Regarding Roland user interfaces— I think they are atrocious. Patches are not curated— in some products they just throw over a thousand or thousands of sounds from their library into a keyboard and leave it up to the player to find the good ones. Some sounds are quite dated, small samples that don’t cost them much to throw in. I think some customers adopt the attitude that more is better, but if the sounds are properly curated, less is more.
Posted By: spanishbuddha Re: Limitations of Stage Pianos - 12/06/19 07:07 AM
Originally Posted by Sweelinck
Quote

IMO, this binaural sampling has shifted the goal posts, and I would like to see it on the stage pianos too.

This will not happen. Even having stereo samples is overkill for stage usage in a band or ensemble. If the manufacturer adds sample memory that could accommodate binaural samples, adding instead additional sounds like sampled synthesizers, vintage keyboards, other acoustic instruments, etc increases its utility as a stage piano, Binaural samples don’t increase utility as a stage instrument.

Still leaves portable pianos for home use for potential use.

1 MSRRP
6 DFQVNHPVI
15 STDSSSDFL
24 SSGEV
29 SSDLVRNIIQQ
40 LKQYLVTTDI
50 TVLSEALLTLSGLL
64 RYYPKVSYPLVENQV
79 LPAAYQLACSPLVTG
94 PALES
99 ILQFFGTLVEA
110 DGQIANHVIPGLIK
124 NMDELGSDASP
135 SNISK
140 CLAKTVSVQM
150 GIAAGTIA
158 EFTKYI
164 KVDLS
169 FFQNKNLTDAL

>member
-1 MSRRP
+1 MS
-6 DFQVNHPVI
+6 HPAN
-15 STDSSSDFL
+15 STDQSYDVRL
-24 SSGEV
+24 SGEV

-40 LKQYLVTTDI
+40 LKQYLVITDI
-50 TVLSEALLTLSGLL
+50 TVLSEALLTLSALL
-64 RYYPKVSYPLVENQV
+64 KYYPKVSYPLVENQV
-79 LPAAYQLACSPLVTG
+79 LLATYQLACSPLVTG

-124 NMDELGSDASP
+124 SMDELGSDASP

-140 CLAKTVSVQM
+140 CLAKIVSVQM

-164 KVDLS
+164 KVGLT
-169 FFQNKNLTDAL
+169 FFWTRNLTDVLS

Posted By: peterws Re: Limitations of Stage Pianos - 12/06/19 03:17 PM
Would a portable home/stage P515 for example, have the same binaural samples as the CLP equivalent? Or might they be damped down a tad . . . . .for stage suitability?
Posted By: Doug M. Re: Limitations of Stage Pianos - 12/06/19 04:36 PM
Originally Posted by Kawai James
Originally Posted by Sweelinck
The Nord Grand has the Kawai RH-3 action that is used in an ES8 or MP7SE, but with a couple of (likely minor) improvements that Nord found and Kawai implemented in the version of the action being supplied to Nord.


I believe it's more a case of Clavia (the manufacturer of Nord instruments) requesting some modifications to the Kawai action, however these changes are not necessarily objective improvements.

Kind regards,
James
x


Hi Sweelinck & KJ,

Agreed!

Although the Nord action was lighter, I didn't feel it was any kind of improvement from a pianists perspective; however, I can quite understand why a board designed for gigging would be designed with a lighter action---i.e., something better for organ and synth work.